In their new book, “Sacred Trash,” they tell one incredulous tale after another about the Cairo Geniza, which was a repository of worn-out sacred texts that had miraculously survived for centuries. This vital stash of Hebrew manuscripts discovered more than 100 years ago has shed light on 900 years of Mediterranean Judaism. In typical Hoffman-Cole style, they begin most of their stories by tenaciously following the lives of the scholars who went to the Cairo Geniza; men like Solomon Schecter and Yaakov Sakir and Simon von Geldern and Israel Davidson, because they were convinced that these ancient fragments held precious secrets about Jewish life amidst Arabs during medieval times. The documents found were not only religious texts, but letter and poems, prescriptions and prayers, trousseau lists and money orders, children’s primers and rabbinic responses written on vellum or rag paper, with ink made of gallnut and soot and gum. They were written in Hebrew, Aramaic, Judeo-Arabic, as well as in Greek, Persian, Latin, and even Yiddish using Hebrew characters. The authors were from all walks of life: women, children, students, scribes, rabbis and rebels-some famous and some forgotten. The scholars slowly stitched together a portrait of a world of Arabized Jews who populated Old Cairo and lived in a socially integrated society with Arabs before 1200 in the East and after the Muslim conquest under the rule of Islam.
One of their most provocative stories involves Solomon Schechter, who retrieved 190,000 documents from the Cairo Geniza after spending a great deal of time there in 1896. These documents covered 10 centuries of Middle Eastern mostly middle class Jewish community life, which allowed historians to reconstruct the social and economic history of the period between 850 and 1250; particularly for Jews. Schechter, a Romanian born maverick intellectual, was upset by how Protestants maligned Jewish history. He felt they unfairly characterized it as preoccupied only with ceremony and legal sophistry and lacked the warm pulse of life. When he accidentally came across two pieces of the original Hebrew Ben Sira manuscript, which was thought to have been lost forever, he became consumed with finding the rest of it, convinced that this would disprove much of what the Protestants were claiming about Judaism’s lack of vitality. Ben Sira was a beloved rabbi of the early Talmudic period but for reasons that are still unclear was kept out of the canon of sacred writing. It is known that Ben Sira often pontificated on matters of manners and morality. Although the work Schechter accomplished at the Cairo Geniza was monumental in scope, he eventually found the task overwhelming and life at home in Britain stifling and tinged with anti-Semitism. He soon left for New York where he took the job as President of the Jewish Theological Seminary claiming that “Life among the Goyim means spiritual death to me.” He felt Judaism’s future was in America. His fine work at the Geniza would soon be continued by others.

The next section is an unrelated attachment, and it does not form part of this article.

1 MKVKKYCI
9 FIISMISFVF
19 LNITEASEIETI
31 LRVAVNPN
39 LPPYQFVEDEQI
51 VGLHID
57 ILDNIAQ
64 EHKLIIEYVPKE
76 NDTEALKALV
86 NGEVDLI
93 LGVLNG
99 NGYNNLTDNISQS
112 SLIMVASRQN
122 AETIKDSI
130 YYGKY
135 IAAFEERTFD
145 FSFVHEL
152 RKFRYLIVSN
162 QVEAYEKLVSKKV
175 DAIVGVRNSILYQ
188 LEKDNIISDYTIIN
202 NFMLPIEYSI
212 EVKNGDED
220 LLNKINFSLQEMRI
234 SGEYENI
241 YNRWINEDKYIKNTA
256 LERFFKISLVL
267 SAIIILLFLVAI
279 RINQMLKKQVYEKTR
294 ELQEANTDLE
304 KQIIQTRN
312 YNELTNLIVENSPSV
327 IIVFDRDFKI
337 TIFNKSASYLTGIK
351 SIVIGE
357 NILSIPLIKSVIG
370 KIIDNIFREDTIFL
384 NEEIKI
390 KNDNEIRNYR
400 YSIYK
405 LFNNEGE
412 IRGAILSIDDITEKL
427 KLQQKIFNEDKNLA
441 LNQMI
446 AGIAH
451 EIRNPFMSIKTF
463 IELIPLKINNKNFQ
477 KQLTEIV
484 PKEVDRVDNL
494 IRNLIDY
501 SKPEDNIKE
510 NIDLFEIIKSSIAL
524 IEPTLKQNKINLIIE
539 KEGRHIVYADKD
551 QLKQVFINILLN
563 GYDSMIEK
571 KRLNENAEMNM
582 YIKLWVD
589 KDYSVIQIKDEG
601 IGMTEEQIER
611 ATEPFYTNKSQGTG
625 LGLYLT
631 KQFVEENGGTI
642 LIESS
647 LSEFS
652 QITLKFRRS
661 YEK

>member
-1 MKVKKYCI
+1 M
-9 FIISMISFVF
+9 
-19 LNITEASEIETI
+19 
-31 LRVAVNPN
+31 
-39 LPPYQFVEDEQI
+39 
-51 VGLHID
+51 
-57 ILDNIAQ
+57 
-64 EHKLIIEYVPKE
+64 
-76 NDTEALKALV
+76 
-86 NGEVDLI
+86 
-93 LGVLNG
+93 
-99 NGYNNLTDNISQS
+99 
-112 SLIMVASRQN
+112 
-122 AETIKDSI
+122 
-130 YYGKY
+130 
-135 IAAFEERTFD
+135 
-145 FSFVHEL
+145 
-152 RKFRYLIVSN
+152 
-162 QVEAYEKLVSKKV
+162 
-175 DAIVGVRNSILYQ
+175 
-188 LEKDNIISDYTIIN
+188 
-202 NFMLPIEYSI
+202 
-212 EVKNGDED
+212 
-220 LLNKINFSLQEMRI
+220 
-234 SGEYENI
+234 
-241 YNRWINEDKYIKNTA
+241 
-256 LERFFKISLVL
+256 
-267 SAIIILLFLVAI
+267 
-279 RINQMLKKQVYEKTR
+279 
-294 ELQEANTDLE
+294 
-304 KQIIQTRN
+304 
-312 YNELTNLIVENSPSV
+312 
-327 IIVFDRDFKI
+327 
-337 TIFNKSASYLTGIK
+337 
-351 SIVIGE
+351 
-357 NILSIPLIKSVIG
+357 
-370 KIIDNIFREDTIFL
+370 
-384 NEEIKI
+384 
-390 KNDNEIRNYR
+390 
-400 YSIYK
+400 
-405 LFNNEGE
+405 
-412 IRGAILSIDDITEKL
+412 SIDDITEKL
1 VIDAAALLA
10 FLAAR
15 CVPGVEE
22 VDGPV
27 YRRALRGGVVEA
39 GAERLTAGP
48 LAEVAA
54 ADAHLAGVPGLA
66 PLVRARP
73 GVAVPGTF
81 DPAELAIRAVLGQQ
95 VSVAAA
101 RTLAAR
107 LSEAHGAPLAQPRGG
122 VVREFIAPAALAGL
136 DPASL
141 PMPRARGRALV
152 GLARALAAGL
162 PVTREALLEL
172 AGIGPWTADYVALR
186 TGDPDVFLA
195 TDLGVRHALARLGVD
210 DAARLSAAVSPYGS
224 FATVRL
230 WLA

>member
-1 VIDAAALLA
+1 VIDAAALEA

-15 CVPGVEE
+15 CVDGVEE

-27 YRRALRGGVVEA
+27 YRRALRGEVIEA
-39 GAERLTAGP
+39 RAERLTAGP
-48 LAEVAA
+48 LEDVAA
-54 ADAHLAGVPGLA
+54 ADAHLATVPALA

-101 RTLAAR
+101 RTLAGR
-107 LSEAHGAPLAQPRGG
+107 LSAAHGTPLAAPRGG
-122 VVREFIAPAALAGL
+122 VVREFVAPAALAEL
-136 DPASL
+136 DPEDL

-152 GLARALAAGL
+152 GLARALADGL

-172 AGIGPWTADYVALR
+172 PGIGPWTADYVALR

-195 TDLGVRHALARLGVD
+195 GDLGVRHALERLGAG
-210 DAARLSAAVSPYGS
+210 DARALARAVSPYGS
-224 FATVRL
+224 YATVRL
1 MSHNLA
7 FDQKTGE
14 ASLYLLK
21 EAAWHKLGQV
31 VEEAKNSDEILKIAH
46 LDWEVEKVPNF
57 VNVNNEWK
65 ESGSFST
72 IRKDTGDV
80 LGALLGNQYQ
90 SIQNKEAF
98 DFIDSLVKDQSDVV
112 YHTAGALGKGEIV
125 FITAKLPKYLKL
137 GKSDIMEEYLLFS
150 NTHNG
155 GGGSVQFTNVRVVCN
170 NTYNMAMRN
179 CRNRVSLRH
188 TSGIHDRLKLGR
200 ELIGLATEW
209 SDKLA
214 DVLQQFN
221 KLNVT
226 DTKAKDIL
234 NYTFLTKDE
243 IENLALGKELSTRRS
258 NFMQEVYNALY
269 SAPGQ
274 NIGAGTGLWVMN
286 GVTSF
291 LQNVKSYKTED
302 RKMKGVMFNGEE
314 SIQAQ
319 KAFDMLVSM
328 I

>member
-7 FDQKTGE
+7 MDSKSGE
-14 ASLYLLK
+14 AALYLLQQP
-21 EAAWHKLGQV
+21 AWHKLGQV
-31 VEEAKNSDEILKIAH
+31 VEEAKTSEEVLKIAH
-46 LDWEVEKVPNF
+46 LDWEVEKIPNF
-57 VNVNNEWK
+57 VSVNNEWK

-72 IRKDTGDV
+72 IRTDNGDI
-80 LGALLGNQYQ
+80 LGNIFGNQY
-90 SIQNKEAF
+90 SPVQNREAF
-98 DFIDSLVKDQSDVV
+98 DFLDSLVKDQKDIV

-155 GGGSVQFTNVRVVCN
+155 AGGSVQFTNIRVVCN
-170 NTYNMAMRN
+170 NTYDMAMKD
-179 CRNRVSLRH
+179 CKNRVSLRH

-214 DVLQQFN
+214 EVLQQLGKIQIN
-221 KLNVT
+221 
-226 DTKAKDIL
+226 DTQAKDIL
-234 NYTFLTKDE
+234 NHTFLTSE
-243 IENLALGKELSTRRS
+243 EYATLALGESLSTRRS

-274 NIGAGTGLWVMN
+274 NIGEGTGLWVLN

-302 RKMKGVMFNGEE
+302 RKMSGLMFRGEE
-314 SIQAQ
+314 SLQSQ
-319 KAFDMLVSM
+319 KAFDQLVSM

Hoffman and Cole began a small publishing press in Jerusalem in 1998 called Ibis Editions. They publish English translations of work in Hebrew, Arabic, Greek, French, German, and Judeo-Spanish. Most of the books they put forth focus on the east Mediterranean region of the world, parts of the Middle East, and Turkey. But in their minds it is less a geographical location than a realm of the imagination, which Cole poetically describes as “an exchange across languages and national political borders,” and “a meeting of all the different cultures that have existed here over time.” Cole admits that the cross fertilization of cultures fascinate him and Hoffman.
They have put forth a masterful piece of work here, that will delight many readers. Their book is an intricate and cerebral treasure hunt through the past centuries that reveals that there once was a very different reality in the way Jews and Arabs lived. But, unfortunately, there is still blood flowing in the streets and new forms of vitriolic anti-Semitic venom in the air everywhere, and Cole and Hoffman remain eerily silent about this, which unsettles the sensitive reader who feels somewhat betrayed by their blindness.